O's heroes remembered in another poignant trip to the Somme
Over two hundred Leyton Orient supporters and friends of the Club set off from the O’s early on a Friday morning to head towards the battlefields of northern France, to pay their respects at the resting places of Clapton Orient legends; William Jonas, Richard McFadden and George Scott. All three lost their lives during the Battle of the Somme in 1916 whilst serving with their O’s pals and colleagues from other clubs in the 17th Bn Middlesex Regiment (the Footballers’ Battalion).
Having sailed to Calais from Dover, the group made their way to St Souplet where George Scott is buried. Pat and Pam Smith who are related to George and who had travelled down from Bolton, laid a wreath on behalf of the Supporters Club and Football Club. They also presented their own tribute and Pat read some words as to what the trip meant to her and Pam. Howard Miller then read a poem.
Afterwards, the coaches headed to Arras where everyone was booked at the Holiday Inn Express hotel. The next morning everyone headed to Thiepval to commemorate the life of the O’s centre-forward and ladies' pin up William Jonas. During the Act of Remembrance, members of William Jonas’s family Doreen Jonas and Karen Plewes - who had journeyed all the way down from Gateshead laid a wreath in his honour. This was then followed by the reading of a poem by Theresa Burns. The O’s Somme Banner was also displayed for the first time on the Somme and very good it looked, particularly when it was held up against one of the panels to enable a good photo opportunity.
Leaving Thiepval, the coaches made their way to Contalmaison to hold a short service and lay a wreath at the memorial in honour of the 16th Royal Scots. This regiment was boosted by the footballers, staff and officials from a number of Scottish clubs, including Dunfermline, Falkirk, Heart of Midlothian, Hibernian, Raith Rovers and Mossend Burnvale along with many other sports clubs. Pipe Major Eddie McHale laid the wreath and Khris Raistrick read a poem that he had written specially for the occasion.
Lunch was taken at The Three Pigeons in Albert where there was an opportunity to visit the huge and ornate Basilique, the museum and underground tunnels.
Before returning to Arras, the coaches made their way to the small village of Couin and the British Cemetery where O’s inside- forward and life saver Richard McFadden is buried along with the Grimsby Town captain and full-back Sid Wheelhouse. Sid ‘guested’ for the O’s whilst waiting to travel over to France with the Footballers’ Battalion. O’s supporter Tony Evans laid a wreath at the grave of Sid Wheelhouse and the Nicki and Siobhan Hammett laid a wreath at the grave of their great, great uncle Richard McFadden and Nicki read a poem.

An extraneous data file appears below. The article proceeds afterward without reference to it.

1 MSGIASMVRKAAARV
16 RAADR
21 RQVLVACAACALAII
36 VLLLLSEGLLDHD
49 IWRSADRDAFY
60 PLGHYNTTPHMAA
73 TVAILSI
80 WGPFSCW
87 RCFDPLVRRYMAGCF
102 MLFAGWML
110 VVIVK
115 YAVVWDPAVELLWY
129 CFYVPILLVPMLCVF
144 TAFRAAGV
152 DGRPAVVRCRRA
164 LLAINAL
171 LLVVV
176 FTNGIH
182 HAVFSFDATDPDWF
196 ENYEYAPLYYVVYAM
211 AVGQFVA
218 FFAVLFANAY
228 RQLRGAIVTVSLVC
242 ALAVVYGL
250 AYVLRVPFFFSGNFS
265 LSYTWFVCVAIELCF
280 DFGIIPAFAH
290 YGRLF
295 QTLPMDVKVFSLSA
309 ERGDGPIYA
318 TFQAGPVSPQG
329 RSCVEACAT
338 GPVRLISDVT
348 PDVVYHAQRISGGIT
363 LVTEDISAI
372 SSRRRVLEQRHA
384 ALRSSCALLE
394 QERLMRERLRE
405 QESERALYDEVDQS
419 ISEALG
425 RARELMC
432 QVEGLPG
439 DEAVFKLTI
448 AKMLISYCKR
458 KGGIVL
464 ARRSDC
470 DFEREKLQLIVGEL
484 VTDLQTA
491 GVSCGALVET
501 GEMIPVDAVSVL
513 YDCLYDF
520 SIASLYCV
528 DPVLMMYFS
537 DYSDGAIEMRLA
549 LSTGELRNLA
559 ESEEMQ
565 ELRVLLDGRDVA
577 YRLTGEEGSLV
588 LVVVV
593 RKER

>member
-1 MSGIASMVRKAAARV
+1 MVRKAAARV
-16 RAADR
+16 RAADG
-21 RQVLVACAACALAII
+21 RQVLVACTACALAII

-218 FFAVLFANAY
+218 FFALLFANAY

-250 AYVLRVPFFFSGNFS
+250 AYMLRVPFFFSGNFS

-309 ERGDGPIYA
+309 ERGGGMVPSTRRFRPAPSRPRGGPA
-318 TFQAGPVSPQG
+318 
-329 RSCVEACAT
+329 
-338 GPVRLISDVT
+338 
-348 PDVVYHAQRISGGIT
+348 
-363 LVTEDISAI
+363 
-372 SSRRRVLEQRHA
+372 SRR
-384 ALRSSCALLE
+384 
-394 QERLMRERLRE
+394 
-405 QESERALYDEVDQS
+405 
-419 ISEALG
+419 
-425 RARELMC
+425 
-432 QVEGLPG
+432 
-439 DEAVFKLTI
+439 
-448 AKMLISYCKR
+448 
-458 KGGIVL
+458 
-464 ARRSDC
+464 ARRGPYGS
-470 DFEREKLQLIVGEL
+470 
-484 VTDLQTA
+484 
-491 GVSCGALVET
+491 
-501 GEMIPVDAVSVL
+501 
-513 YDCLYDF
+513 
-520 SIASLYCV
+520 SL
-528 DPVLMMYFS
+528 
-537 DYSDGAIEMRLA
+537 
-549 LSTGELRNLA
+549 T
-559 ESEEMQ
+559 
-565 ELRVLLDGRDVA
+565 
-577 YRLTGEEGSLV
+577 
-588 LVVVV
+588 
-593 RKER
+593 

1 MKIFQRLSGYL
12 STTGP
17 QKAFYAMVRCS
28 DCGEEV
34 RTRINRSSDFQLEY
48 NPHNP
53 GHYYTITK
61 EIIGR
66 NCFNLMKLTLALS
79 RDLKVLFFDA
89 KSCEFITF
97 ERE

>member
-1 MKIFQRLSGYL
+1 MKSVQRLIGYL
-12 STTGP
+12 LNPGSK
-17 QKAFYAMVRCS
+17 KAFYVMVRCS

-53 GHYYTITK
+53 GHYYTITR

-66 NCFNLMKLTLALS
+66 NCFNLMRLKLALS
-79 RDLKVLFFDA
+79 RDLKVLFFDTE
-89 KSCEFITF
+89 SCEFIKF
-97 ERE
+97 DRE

After checking out of the hotel, everyone made their way to Longueval for the laying of a wreath at the Football League’s memorial. Supporters Club committee member Keren Harrison read a poem and the wreath was laid by Supporters Club Chairman David Dodd. The Act of Remembrance was then paused whilst everyone went the 600 metres or so along the road to Delville Wood, where Rhiannon Harrison read a poem and the Act of Remembrance was completed – it was in Delville Wood where William Jonas lost his life. After the service many of those present made their way into the impressive South African memorial and museum.
Having left Delville Wood, the coaches drove the short distance to Flers to visit and lay a wreath at the O’s Memorial, which is in the grounds of the church of St Martin and right by the main through road. Alan Comfort lead the service and the major of Flers Pierrick Capelle welcomed everyone. Rhiannon Harrison laid the wreath and each of the three families planted a small cross in honour of their ancestors. A wreath was also laid at the village memorial.
The villagers of Flers were so very pleased to meet everyone and had even changed the date of the annual Fete to coincide with the visit of so many O’s supporters and friends.
At each of the cemeteries and at the Thiepval Memorial, the Act of Remembrance was lead by the chaplain of Leyton Orient Alan Comfort. Supporters Club Deputy Chairman Steve Jenkins gave a talk as to the historical background of the visit and the O’s Bugle Team played ‘Last Post’ and ‘Reveille’.
Lunch was held at Flers and there was time for everyone to have a look around the various stalls and attractions before leaving for Calais at 3pm.
Following a very comfortable journey back to the UK, the coaches arrived back at Leyton at 9pm on the Sunday evening.
It was strange, although very welcome, that throughout the weekend there was periods of very heavy rain as well as storms, and yet when the coaches pulled up at the cemeteries and visited Thiepval, the rain stopped and the sun began to shine!
This was the fourth O’s Somme trip and was felt to be the most successful to date, plans are already being put in place for 2016 which is the centenary of the Battle of the Somme.
WE WILL REMEMBER THEM